Three Outcomes Diversity Training in the Workplace Should Drive
In recent years, organizations across the globe have been increasingly investing in diversity, equity, and inclusion (DEI) training, with the goal of fostering more inclusive and engaged workforces. How can they make that training effective? Our team at Paradigm has designed and implemented DEI training for hundreds of thousands of learners across industries and our experts have published academic research on DEI education. We’ve found that the most impactful DEI education ultimately drives three distinct outcomes:
- Raising Awareness
- Driving Motivation
- Enabling Behavior Change
Here’s some guidance on how organizations can design and implement DEI learning with those three outcomes in mind.
Raising Awareness of DEI
Building awareness around DEI topics first requires understanding learners’ baseline knowledge of and attitudes towards DEI. Within a single workplace, there are bound to be people at different points in their DEI journeys: people who have long been DEI champions, people who have never heard the acronym before, and people everywhere in between. Understanding their audience’s baseline helps identify where organizations should start on their DEI journey and how to set goals based on their employees’ growth.
Additionally, it’s important to understand the context in which learning is happening: the cultural norms within the organization itself, or within the geographical location in which people live and work. Knowing this context allows us as educators to shape content that feels most relevant to learners and meets them where they’re at.
Lastly, because people are compelled by different types of information, it’s important to use data, research, and statistics, as well as personal anecdotes, to educate employees about DEI topics. This helps you appeal to both the head and the heart.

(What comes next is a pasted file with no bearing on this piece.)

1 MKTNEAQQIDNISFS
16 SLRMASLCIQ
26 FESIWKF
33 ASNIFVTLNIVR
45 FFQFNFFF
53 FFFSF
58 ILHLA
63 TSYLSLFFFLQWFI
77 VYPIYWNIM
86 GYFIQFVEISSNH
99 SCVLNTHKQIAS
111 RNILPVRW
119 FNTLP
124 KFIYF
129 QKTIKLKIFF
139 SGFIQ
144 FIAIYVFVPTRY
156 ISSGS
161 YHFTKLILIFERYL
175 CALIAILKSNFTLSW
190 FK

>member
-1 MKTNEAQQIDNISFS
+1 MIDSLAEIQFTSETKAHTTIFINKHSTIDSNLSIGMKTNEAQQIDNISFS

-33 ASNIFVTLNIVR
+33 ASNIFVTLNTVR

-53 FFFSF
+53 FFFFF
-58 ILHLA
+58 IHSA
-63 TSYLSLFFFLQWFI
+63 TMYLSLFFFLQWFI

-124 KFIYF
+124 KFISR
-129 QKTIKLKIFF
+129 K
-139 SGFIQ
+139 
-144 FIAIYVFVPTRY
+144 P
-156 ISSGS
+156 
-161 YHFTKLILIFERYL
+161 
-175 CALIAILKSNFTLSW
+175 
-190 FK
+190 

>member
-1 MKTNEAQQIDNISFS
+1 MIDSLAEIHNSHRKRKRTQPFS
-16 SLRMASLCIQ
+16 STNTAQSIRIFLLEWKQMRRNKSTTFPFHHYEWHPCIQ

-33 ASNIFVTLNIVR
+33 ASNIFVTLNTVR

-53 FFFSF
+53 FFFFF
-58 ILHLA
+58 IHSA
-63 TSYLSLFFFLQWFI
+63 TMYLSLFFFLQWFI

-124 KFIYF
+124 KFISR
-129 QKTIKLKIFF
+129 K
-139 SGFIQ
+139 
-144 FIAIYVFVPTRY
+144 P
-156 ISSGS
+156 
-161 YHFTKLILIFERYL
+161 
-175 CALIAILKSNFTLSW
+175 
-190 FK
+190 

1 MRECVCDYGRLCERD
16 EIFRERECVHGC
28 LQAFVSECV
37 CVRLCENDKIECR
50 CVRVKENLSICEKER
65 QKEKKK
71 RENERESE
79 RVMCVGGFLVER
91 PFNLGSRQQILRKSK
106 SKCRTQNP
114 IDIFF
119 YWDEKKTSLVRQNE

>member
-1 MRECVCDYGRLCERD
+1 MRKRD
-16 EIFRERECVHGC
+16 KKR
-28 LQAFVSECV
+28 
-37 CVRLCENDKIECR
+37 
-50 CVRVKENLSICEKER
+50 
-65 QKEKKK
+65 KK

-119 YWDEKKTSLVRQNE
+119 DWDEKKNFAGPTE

Motivating Actions for Better Workplace Inclusivity
Next, training should focus on motivating learners to act, translating awareness into application. Motivation to act means balancing two types of discomfort: that which comes from potential defensiveness in having DEI conversations, and that which comes from realizing that one’s actions or inaction are contributing to inequity. Training should encourage people to lean into discomfort rather than shutting it down. Ultimately, we want people to believe that positive change can and should happen and that they can directly contribute to it.
In our work at Paradigm, we find that these approaches have resulted in increased learner motivation – for example, our pre- and post-training surveys have shown a 10% increase in agreement with the statement “I feel personally motivated to do my part to foster an inclusive culture.”
Enabling Behavior Change
Finally, motivation to act needs to also be accompanied by knowing how to act. The third outcome of effective DEI training is therefore enabling behavior change. Again, it’s important to have context on the types of decisions and interactions learners face day-to-day in their work. Strategies introduced in training can then feel relevant and within the learners’ sphere of influence.
Training should also allow learners to have the space and opportunity to plan how they implement new skills and behaviors by reflecting on how to respond to relevant workplace scenarios, brainstorming strategies as an individual or team, or by practicing specific skills (e.g., inviting different voices in discussion). According to our pre- vs. post-training surveys, across our Paradigm trainings we see that understanding of strategies to promote workplace inclusion increase by 106%.
Professional DEI Training Resources
Designing our trainings at Paradigm to drive these outcomes has proven successful. Learners understand how to use specific strategies, feel motivated to make a change, and commit to action, and clients attribute increases in the diversity of their workforces directly to these training strategies. To learn more about driving these outcomes in your organization, check out our full report in our whitepaper The Keys to Effective Diversity, Equity, and Inclusion Education.
December 9, 2022